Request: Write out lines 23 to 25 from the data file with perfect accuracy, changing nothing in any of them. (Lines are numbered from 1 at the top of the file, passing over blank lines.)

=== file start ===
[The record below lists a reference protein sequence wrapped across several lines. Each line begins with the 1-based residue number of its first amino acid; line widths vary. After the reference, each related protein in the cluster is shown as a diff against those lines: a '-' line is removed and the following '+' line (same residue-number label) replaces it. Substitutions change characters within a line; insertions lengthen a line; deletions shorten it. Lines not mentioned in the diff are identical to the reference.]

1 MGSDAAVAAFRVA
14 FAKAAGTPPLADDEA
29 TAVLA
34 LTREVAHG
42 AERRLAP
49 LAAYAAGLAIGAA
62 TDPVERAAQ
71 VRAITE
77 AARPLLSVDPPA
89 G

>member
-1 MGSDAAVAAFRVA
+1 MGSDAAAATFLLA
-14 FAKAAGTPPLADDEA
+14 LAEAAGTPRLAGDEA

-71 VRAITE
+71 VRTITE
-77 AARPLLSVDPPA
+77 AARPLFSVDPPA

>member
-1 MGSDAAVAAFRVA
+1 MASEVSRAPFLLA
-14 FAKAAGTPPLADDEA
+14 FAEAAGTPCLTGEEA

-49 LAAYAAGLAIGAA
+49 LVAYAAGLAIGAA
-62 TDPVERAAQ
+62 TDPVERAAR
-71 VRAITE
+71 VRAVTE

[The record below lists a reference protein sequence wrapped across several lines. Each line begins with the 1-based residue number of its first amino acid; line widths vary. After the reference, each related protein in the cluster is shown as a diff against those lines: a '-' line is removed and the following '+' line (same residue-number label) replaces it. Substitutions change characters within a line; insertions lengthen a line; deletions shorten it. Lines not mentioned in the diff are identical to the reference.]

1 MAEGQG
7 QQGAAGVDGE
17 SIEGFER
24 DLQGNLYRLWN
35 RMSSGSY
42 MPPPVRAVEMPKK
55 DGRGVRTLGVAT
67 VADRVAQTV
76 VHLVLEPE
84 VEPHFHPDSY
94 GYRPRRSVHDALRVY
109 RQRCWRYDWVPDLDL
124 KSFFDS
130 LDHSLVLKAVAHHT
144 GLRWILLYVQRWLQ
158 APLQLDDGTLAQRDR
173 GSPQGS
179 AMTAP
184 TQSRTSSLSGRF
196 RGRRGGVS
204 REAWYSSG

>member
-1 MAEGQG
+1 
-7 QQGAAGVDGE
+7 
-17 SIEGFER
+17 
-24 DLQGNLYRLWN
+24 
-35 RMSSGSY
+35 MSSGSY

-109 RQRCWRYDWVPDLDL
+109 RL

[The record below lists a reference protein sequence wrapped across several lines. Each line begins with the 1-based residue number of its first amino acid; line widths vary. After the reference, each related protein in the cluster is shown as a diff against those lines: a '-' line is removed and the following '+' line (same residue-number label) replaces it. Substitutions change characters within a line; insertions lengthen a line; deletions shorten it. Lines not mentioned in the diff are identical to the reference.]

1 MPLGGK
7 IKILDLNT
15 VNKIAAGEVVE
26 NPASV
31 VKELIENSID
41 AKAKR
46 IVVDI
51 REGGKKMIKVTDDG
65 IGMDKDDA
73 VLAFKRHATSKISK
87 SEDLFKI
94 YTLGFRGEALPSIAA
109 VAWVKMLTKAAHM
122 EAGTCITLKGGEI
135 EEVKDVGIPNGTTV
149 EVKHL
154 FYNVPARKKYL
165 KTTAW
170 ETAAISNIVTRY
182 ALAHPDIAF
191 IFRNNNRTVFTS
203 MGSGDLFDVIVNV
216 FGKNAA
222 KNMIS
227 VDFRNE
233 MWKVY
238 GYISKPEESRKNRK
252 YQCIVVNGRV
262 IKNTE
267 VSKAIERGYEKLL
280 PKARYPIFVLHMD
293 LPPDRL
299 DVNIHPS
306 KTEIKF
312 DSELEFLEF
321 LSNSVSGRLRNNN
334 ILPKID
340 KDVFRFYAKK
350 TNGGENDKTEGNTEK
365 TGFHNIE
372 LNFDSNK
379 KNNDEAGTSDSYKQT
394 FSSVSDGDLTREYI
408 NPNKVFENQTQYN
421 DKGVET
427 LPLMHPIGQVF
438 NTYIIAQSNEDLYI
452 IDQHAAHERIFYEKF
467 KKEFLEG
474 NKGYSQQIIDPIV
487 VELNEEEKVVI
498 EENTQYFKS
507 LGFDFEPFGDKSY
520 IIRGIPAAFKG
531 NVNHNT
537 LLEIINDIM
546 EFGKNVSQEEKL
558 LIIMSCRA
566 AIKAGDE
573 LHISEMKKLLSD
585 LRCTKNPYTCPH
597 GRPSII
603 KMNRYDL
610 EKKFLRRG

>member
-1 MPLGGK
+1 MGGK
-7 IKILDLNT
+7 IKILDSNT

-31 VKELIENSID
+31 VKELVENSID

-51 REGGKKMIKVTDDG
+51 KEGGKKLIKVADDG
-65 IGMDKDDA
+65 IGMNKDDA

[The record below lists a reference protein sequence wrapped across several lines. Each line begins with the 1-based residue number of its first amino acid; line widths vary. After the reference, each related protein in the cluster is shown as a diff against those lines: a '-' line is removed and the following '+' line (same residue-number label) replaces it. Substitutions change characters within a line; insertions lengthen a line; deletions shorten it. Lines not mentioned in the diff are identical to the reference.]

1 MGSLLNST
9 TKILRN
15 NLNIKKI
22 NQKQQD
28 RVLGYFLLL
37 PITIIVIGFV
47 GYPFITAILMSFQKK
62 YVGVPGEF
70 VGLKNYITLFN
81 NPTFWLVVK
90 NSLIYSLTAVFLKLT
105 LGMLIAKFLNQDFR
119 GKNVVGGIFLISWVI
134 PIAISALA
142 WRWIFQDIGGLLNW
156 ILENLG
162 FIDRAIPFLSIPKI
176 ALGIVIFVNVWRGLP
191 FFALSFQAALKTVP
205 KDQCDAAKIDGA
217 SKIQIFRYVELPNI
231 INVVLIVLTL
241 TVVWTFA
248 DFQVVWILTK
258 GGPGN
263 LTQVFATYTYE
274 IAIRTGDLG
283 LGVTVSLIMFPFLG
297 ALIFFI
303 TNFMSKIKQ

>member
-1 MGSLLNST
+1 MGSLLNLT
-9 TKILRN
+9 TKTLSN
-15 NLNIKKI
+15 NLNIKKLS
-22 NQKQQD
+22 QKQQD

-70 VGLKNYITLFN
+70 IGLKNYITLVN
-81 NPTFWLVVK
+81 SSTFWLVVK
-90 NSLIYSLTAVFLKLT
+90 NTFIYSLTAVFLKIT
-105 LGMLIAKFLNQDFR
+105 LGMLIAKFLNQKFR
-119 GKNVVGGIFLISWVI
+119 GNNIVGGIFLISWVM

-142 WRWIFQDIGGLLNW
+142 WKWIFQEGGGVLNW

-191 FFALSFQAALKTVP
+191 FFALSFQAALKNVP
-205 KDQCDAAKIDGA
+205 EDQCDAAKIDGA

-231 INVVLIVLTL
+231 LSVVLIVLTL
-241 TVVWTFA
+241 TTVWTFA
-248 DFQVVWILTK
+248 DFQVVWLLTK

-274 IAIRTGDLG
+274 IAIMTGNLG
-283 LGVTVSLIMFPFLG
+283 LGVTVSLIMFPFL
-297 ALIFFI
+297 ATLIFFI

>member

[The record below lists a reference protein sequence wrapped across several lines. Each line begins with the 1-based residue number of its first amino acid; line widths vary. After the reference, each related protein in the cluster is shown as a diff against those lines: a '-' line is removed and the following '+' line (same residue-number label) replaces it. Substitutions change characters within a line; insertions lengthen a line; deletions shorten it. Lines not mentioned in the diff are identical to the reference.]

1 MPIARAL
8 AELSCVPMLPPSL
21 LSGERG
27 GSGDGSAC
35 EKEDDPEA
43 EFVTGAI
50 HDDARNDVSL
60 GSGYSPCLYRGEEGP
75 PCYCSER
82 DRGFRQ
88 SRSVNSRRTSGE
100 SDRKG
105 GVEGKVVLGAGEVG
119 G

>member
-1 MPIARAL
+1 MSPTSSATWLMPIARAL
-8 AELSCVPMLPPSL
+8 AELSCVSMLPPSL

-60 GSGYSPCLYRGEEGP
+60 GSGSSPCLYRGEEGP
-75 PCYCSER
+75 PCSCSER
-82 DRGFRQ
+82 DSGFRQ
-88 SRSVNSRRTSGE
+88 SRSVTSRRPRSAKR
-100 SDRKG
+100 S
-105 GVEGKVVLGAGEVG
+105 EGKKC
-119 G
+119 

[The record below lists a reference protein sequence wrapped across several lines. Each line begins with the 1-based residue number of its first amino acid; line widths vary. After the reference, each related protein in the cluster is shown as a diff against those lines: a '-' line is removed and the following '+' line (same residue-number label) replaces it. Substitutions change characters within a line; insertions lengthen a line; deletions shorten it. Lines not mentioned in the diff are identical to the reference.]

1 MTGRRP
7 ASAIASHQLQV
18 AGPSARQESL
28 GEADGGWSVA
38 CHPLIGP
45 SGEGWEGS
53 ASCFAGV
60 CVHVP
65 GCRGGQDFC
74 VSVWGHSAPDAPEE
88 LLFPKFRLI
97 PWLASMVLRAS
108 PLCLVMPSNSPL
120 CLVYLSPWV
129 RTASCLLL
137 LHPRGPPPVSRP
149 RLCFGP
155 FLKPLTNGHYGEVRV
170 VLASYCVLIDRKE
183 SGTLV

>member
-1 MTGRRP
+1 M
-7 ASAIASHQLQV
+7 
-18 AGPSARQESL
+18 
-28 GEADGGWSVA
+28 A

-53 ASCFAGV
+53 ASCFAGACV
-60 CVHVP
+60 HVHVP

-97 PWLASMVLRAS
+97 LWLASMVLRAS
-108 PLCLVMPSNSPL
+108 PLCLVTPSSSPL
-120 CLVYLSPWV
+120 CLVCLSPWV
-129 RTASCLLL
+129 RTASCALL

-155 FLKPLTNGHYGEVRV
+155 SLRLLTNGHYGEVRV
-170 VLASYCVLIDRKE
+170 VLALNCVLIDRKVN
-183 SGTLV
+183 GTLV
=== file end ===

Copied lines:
+1 MASEVSRAPFLLA
-14 FAKAAGTPPLADDEA
+14 FAEAAGTPCLTGEEA